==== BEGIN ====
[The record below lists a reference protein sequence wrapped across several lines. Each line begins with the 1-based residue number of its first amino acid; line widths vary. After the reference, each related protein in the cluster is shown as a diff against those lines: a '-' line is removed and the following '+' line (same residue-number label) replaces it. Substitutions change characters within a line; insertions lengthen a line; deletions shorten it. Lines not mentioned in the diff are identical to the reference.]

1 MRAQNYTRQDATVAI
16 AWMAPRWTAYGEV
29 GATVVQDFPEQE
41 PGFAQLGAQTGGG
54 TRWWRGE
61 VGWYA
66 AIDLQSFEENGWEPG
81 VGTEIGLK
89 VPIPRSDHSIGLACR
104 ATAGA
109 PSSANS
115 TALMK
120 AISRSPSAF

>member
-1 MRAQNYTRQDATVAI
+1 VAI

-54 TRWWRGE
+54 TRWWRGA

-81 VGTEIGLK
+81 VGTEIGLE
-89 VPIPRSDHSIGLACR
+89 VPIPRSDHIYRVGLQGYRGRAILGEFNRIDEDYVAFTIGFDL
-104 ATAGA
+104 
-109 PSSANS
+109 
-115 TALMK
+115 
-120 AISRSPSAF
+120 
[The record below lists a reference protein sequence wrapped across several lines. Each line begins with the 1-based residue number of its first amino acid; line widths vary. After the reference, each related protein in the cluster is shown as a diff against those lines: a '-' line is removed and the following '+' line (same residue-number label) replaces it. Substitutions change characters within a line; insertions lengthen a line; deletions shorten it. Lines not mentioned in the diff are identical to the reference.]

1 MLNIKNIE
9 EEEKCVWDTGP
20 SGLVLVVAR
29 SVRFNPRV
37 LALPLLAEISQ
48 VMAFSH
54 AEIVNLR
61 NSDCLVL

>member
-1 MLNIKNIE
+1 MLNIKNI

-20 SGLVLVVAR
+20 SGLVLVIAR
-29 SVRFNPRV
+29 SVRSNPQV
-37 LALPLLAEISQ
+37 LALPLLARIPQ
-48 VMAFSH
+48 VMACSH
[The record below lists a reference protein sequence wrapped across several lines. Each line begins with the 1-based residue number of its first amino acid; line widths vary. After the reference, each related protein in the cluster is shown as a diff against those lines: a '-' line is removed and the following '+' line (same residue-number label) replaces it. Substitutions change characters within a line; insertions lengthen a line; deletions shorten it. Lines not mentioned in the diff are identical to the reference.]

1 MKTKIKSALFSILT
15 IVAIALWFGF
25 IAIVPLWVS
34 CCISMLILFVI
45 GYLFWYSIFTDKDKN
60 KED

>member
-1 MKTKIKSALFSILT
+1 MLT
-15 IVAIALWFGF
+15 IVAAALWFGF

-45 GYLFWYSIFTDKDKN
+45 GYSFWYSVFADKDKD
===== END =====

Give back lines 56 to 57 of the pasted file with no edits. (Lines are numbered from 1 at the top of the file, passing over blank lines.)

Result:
34 CCISMLILFVI
45 GYLFWYSIFTDKDKN